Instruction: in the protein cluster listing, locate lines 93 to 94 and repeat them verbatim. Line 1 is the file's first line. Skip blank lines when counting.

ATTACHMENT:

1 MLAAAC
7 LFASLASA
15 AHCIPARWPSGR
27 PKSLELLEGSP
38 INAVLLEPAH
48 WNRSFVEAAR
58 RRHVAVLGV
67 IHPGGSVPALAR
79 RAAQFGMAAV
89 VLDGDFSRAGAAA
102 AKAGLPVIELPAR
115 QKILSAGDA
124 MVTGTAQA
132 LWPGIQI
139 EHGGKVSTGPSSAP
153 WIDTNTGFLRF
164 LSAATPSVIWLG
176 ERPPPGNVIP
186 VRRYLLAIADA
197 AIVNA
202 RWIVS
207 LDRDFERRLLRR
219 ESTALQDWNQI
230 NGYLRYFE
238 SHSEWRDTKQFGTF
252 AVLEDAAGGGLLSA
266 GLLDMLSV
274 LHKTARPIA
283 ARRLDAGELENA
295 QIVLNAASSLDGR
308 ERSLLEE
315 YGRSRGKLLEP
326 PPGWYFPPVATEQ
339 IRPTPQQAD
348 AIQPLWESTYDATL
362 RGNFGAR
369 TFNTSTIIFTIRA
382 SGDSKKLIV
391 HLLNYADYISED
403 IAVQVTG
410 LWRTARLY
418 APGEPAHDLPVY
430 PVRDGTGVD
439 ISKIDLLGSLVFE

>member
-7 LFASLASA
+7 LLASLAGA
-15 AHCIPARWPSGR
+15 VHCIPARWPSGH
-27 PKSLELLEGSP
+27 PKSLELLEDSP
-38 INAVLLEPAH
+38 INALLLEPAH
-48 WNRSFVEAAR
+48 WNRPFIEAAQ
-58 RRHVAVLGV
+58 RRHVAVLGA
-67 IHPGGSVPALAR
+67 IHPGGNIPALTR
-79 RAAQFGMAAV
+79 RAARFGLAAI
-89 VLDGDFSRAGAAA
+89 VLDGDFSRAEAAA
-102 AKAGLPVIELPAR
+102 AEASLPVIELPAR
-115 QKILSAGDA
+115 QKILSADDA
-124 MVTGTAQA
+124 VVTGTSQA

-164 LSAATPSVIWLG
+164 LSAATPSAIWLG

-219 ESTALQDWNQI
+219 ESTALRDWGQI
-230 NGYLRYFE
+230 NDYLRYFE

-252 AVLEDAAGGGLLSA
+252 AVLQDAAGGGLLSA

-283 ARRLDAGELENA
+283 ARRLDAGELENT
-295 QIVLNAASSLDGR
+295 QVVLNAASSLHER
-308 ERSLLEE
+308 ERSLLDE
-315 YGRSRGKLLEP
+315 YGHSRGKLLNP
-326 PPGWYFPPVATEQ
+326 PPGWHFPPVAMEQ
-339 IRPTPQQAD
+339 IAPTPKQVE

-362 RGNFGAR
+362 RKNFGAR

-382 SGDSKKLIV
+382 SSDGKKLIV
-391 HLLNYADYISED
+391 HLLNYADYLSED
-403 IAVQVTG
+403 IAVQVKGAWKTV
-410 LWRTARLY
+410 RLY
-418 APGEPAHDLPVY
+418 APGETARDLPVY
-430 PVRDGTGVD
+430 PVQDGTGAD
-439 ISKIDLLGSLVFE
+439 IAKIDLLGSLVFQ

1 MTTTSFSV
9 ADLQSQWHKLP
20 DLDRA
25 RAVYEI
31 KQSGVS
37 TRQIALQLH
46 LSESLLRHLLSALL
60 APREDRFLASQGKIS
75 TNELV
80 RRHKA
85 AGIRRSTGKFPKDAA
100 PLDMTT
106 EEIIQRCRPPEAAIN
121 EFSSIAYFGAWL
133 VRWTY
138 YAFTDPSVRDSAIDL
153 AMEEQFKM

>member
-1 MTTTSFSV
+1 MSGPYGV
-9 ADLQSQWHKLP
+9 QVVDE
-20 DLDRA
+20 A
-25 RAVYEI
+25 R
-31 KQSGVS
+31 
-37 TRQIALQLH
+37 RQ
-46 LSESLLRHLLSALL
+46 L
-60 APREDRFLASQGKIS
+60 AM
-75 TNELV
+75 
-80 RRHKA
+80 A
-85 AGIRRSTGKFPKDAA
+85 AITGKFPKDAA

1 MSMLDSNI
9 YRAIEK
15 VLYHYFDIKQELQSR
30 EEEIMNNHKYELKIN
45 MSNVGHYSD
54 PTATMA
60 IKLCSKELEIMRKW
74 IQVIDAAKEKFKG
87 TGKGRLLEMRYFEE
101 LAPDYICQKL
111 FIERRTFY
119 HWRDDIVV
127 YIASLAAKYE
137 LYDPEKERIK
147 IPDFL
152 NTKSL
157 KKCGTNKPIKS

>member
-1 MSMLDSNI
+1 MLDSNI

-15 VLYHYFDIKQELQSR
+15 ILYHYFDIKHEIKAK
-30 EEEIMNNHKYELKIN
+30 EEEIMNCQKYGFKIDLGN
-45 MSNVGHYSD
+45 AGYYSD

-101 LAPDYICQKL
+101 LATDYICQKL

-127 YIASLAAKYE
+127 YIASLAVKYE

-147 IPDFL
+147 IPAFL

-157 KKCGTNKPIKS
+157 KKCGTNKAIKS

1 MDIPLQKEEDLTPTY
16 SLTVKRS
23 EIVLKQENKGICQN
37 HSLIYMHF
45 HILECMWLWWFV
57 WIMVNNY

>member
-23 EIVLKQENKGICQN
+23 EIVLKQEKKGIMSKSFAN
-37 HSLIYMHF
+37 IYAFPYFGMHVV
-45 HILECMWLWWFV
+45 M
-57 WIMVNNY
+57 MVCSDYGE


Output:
+382 SSDGKKLIV
-391 HLLNYADYISED